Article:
I find myself on the horns of a dilemma. But maybe it’s a good one, one that will challenge both me and my students, whether they are primaries or experienced flyers. It has to do with my home airport. It’s a great airport and I don’t want my comments to discourage anyone from coming here. To the contrary, I want them to get excited about coming here.
You see, I teach out of Sisters, Oregon. Sisters has an interesting reputation. For years, flyers stayed away from it. A combination of seemingly inhospitable airport
ownership and rotten wind conditions had created a reputation. As a result, Sisters was a pretty lonely airport. When I moved here, I heard all sorts of talk about how you couldn’t fly in or out in a summer afternoon because of the weird turbulence. At first I poo-pooed all that talk. My ego insisted that it was simply due to the inadequacies of those doing the talking. But eventually I found out that there was some truth to what all those people were saying. Conditions can be extremely challenging at this recently revitalized little airport. Nestled in the foothills of the Cascades, the air rolls in off of those mountains and performs sneaky turns and tumbles along the runway. The wind socks, so long depended on by pilots, are largely useless…If it’s a turbulent day, it’ll be a turbulent crosswind, peppered with lift and sink, no matter which way you land. And that brings up my dilemma: Badly trained or inadequately practiced aviators really SHOULDN’T land here when conditions are tricky! But all rated pilots SHOULD be able to safely takeoff and land here, even if the conditions challenge their abilities.
Before the new owners of the Sisters airport announced their plans to re-surface and widen the runway, I was happy as a hog in slop. I found the rough, somewhat narrow runway to be refreshingly challenging. But I realized that this airport needed to be more welcoming to a wider range of pilots. Now it is. The goofy air may remain, but this airport is now far more welcoming to a wide range of pilots.
Because I just can’t stand not to understand these things, I’ve spent a lot of time and energy noodling over how pilots can tweak up their skills sufficiently to operate out of this airport when conditions are challenging. I think I’ve got it figgered out. What’s the secret? I think it’s twofold. First, coming in, we need to carry a bit more airspeed. There are a couple of reasons for this. One, the additional air across the control surfaces makes them more effective. That’s important if we’re going to out-roll the rolling air and out-climb the sudden sink. The same holds true for departures. Given the choice of airspeed or altitude, I’ll take airspeed every day if I need maneuverability. Altitude won’t do you any good if you don’t have the speed to out-roll the turbulence or out-climb the sink. Two, we’ve gotta get with the program and have the necessary reflexive skill to quickly provide the inputs which will allow those control surfaces to do their thing. Now, every tyro pilot knows about increasing speed, even if they don’t know why. But it’s the practice of reflexive control inputs that is the undoing of under-practiced pilots. How do you get the practice? One way is by flying in and out of tricky places. And there’s the rub: Modern low-time instructors often lack the confidence and ability to protect the student or equally low time pilot while he gets used to these conditions. What’s the answer? I think maybe there is one thing a flyer can do to tweak up their skills without operating in those conditions. Practice those somewhat unusual maneuvers which we routinely teach. Even some more conventional CFI’s at Acme are watching our videos and reading our articles. Then they are borrowing some of these techniques. I find this extremely encouraging. Alternating forward slips, alternating side slips, sky-doodles, multiple landings and slaloms will all increase piloting skills and reflexive control inputs (at the risk of self-serving advice, those maneuvers are described in “Brian’s Flying Book”, available at “The Tailwheeler’s Mercantile”). And it’s always interesting to note that strangers to Sisters always seem to depart toward town on runway 20, even though the departure on 02 with an early left turn is significantly safer. Just another case of appearance being more convincing than actuality.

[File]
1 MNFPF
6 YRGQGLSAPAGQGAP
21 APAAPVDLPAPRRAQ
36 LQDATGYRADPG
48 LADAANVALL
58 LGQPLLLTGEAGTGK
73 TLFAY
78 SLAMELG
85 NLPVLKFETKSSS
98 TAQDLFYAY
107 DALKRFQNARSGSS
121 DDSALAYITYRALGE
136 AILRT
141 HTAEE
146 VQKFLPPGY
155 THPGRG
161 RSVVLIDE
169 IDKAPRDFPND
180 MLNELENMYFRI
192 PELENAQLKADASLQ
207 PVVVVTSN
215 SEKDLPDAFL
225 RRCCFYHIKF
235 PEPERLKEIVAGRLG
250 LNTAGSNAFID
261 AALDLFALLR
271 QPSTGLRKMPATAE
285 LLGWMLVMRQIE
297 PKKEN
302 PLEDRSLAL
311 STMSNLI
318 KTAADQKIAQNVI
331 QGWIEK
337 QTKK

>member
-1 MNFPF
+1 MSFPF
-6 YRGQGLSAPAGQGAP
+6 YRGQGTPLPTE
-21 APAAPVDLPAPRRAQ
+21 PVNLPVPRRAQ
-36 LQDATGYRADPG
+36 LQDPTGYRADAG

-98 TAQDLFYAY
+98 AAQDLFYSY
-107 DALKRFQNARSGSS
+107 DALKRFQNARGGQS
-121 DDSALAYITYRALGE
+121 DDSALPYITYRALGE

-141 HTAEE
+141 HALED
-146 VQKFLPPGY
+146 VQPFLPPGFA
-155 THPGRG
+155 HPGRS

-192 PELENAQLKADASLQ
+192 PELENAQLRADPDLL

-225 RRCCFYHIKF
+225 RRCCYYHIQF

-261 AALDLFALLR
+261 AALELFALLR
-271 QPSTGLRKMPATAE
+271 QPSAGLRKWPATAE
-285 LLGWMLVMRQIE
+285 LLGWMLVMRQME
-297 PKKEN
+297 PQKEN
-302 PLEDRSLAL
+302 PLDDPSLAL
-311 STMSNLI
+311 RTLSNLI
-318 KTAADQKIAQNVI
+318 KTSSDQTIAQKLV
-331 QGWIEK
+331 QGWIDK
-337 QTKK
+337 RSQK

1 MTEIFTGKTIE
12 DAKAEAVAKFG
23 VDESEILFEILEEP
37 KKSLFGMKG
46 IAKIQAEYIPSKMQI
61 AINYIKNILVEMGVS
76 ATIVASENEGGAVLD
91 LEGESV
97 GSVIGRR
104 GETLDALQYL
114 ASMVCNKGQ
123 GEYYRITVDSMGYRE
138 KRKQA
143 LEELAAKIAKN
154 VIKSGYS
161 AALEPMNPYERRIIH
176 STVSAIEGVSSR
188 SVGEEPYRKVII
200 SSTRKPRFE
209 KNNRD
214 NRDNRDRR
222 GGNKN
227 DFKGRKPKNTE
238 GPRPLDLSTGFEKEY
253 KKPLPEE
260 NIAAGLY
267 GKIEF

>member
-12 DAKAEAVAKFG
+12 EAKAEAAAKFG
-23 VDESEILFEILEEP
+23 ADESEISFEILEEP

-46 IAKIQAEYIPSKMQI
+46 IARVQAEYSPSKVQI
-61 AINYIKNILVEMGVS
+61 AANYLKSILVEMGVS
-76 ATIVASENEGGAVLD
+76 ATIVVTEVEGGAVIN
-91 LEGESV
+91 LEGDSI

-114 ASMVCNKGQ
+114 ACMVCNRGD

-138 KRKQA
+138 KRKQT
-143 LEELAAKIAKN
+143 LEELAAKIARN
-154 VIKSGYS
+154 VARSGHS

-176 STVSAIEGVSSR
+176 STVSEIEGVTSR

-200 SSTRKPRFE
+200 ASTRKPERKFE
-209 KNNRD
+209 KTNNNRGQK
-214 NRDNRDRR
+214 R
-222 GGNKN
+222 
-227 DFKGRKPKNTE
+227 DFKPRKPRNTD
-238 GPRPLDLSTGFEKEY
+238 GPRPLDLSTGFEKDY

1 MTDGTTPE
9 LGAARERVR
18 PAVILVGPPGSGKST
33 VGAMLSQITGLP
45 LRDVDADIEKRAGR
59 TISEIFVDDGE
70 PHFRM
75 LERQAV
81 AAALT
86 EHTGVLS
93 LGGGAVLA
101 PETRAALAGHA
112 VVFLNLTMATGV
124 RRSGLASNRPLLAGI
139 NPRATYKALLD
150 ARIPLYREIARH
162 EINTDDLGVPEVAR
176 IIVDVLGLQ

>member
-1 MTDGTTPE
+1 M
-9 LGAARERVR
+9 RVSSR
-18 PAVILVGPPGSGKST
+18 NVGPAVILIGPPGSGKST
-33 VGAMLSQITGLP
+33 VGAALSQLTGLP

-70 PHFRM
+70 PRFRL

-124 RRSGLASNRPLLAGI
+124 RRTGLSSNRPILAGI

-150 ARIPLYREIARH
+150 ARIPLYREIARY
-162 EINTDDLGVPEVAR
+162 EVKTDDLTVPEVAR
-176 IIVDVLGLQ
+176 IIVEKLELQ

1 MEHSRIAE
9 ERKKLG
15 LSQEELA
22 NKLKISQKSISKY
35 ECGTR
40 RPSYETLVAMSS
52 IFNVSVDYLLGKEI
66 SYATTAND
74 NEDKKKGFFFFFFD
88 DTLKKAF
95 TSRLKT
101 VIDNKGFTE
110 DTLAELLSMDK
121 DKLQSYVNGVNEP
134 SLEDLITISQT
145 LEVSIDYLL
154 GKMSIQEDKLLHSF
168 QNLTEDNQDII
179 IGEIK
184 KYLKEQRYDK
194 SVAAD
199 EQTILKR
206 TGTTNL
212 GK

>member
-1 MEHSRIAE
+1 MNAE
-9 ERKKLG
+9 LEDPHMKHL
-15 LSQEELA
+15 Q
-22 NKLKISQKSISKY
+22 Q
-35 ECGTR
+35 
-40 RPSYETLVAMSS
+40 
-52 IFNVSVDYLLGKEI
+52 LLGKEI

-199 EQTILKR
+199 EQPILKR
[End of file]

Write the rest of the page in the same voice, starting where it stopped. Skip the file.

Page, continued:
My parting advice is to use the added width and smoothness of this sometimes-challenging runway. Practice landing at Sisters. Keep that newly-learned reflexive ability to compensate for the roiling air in your piloting bag o’ tricks. Keep it on the centerline. Know when you can execute a go-around and make that decision to execute the go around nice and early. Give it a few tries and if it doesn’t work, go to Redmond. There’s no shame in that.
But when you do fly into Sisters, you’ll reap the reward: A welcoming airport where you’re greeted warmly. A place to get fuel. A nice little campground for pilots. New runway lights to aid evening departures or arrivals. An airport nestled close to a picturesque town with lots of dining and shopping. And pilots aren’t isolated. There are free loaner bicycles and an airport car in order to give you mobility. But you’re so close that many’s the time I’ve simply walked to downtown.
And I’m sure that when you come here you will hear a very popular greeting: “Welcome to Sisters!”